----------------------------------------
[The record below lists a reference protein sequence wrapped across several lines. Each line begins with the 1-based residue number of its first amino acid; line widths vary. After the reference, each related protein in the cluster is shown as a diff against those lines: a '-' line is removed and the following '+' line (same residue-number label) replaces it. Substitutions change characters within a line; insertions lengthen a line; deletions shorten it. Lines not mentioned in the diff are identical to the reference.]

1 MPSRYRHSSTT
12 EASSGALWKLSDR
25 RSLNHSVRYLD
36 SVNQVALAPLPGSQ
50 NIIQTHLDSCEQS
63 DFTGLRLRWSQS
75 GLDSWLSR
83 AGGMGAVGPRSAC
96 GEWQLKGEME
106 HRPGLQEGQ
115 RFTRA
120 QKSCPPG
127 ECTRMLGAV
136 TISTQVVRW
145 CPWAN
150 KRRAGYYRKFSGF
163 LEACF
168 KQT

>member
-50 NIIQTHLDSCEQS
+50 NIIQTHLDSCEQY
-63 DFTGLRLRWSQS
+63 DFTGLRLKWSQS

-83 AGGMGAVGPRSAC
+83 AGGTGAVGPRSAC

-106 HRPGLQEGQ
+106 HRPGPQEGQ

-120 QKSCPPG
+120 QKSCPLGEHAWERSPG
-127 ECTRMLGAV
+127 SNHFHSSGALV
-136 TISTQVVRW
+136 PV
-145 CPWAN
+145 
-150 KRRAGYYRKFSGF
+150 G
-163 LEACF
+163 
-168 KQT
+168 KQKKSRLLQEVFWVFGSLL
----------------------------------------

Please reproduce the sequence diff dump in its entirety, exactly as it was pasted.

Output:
[The record below lists a reference protein sequence wrapped across several lines. Each line begins with the 1-based residue number of its first amino acid; line widths vary. After the reference, each related protein in the cluster is shown as a diff against those lines: a '-' line is removed and the following '+' line (same residue-number label) replaces it. Substitutions change characters within a line; insertions lengthen a line; deletions shorten it. Lines not mentioned in the diff are identical to the reference.]

1 MPSRYRHSSTT
12 EASSGALWKLSDR
25 RSLNHSVRYLD
36 SVNQVALAPLPGSQ
50 NIIQTHLDSCEQS
63 DFTGLRLRWSQS
75 GLDSWLSR
83 AGGMGAVGPRSAC
96 GEWQLKGEME
106 HRPGLQEGQ
115 RFTRA
120 QKSCPPG
127 ECTRMLGAV
136 TISTQVVRW
145 CPWAN
150 KRRAGYYRKFSGF
163 LEACF
168 KQT

>member
-50 NIIQTHLDSCEQS
+50 NIIQTHLDSCEQY
-63 DFTGLRLRWSQS
+63 DFTGLRLKWSQS

-83 AGGMGAVGPRSAC
+83 AGGTGAVGPRSAC

-106 HRPGLQEGQ
+106 HRPGPQEGQ

-120 QKSCPPG
+120 QKSCPLGEHAWERSPG
-127 ECTRMLGAV
+127 SNHFHSSGALV
-136 TISTQVVRW
+136 PV
-145 CPWAN
+145 
-150 KRRAGYYRKFSGF
+150 G
-163 LEACF
+163 
-168 KQT
+168 KQKKSRLLQEVFWVFGSLL